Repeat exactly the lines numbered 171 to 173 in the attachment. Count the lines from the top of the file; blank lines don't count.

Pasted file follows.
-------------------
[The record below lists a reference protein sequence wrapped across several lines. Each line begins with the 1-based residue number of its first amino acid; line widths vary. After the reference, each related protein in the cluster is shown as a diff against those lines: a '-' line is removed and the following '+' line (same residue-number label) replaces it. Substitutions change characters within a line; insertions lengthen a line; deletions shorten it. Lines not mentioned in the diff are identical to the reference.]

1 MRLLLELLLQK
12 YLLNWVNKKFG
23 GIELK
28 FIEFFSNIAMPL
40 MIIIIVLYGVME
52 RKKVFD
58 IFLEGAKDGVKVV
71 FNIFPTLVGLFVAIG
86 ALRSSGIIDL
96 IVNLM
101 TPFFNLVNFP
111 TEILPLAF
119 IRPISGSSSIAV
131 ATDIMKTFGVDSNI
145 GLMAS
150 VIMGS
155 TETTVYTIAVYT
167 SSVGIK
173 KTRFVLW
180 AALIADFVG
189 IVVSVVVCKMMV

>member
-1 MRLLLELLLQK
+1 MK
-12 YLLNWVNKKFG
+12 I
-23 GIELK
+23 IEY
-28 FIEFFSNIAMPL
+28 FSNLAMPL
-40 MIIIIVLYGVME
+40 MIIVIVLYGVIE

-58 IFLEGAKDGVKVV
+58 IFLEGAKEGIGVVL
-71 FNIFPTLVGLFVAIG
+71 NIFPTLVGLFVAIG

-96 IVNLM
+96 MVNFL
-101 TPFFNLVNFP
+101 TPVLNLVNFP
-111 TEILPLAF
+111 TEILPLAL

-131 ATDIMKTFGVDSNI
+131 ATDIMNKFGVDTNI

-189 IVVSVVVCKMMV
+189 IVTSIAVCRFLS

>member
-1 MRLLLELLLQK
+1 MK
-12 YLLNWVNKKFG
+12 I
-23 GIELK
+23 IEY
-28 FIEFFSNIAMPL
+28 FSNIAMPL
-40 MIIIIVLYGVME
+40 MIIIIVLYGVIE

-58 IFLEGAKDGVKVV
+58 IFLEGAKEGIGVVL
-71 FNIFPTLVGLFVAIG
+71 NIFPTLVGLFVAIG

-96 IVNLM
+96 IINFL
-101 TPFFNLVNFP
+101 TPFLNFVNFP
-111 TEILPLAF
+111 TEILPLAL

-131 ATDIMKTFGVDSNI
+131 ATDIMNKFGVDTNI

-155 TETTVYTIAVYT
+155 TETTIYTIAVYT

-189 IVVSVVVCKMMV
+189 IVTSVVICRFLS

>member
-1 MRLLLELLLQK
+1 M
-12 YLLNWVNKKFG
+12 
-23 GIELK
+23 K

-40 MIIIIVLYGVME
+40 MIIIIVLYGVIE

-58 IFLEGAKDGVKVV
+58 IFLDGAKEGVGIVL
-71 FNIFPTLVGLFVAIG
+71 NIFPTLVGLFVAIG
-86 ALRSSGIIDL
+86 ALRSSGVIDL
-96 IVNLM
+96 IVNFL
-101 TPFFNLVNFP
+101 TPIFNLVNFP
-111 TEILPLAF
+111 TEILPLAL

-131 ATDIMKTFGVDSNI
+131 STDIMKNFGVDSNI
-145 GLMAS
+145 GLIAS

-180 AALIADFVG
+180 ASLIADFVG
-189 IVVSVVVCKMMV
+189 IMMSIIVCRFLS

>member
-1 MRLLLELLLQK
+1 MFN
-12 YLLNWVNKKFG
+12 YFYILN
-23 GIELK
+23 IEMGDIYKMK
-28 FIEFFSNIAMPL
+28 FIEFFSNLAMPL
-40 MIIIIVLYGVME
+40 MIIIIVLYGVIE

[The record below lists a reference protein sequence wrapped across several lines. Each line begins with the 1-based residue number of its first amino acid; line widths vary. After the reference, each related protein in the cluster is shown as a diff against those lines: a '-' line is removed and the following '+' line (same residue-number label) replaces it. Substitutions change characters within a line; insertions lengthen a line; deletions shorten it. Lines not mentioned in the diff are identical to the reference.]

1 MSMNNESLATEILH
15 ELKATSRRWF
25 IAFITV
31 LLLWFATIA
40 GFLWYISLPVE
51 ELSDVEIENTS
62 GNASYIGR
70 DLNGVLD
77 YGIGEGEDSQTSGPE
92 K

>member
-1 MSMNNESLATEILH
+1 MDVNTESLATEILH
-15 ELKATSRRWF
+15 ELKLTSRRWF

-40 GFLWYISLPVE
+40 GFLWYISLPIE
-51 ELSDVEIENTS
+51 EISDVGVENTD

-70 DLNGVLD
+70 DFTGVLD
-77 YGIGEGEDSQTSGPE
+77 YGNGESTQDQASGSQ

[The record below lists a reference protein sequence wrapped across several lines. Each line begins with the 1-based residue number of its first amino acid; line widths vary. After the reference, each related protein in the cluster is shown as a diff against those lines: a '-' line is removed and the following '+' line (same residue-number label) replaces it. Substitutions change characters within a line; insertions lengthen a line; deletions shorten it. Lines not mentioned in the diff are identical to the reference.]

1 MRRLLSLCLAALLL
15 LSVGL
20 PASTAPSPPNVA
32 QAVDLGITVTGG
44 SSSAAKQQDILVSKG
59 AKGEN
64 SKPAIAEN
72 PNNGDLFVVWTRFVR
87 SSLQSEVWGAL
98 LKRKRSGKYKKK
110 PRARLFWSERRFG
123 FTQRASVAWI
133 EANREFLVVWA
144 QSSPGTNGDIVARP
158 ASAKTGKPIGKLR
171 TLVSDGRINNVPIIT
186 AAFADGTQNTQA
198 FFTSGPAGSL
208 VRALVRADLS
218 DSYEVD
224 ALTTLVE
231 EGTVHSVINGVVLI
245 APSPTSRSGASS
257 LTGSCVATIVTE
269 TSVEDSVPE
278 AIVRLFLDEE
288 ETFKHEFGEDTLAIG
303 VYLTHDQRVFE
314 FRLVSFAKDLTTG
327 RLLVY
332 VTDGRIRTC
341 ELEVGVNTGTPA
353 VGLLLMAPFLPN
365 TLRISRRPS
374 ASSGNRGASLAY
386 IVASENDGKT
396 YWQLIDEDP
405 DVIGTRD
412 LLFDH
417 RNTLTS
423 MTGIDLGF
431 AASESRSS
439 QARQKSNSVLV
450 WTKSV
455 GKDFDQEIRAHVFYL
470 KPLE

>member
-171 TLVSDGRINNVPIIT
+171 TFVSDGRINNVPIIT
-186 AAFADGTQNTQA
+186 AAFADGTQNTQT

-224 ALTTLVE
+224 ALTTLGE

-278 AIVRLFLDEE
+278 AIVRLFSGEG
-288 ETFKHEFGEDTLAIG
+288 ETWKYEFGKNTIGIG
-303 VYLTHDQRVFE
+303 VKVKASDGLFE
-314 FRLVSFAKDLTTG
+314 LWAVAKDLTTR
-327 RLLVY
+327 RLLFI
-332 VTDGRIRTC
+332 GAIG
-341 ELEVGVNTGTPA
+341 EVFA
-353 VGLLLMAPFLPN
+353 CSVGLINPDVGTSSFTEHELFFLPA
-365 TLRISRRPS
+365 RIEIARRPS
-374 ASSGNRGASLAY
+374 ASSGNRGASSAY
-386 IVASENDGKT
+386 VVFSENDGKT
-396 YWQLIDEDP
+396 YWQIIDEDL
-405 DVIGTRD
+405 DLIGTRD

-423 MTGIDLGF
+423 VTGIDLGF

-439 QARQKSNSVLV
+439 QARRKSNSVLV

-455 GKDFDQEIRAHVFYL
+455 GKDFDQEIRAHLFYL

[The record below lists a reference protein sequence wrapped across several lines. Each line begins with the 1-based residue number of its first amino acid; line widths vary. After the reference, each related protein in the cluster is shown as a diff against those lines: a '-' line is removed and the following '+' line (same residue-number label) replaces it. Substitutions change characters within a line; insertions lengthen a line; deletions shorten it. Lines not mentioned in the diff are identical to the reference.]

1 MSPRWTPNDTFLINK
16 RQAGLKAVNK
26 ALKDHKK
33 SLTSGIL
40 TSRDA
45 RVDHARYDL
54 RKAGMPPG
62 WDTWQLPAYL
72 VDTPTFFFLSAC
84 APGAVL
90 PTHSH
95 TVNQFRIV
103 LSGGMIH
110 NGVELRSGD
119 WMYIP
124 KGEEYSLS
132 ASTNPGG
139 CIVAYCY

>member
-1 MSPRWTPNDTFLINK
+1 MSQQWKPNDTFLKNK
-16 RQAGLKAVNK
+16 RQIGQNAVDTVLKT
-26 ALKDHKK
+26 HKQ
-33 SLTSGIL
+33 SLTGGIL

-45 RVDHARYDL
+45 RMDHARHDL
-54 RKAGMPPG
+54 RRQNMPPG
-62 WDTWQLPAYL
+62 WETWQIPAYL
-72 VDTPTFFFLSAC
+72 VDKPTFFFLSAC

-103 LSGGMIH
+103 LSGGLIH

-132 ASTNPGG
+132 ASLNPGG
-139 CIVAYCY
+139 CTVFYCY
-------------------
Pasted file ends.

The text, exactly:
341 ELEVGVNTGTPA
353 VGLLLMAPFLPN
365 TLRISRRPS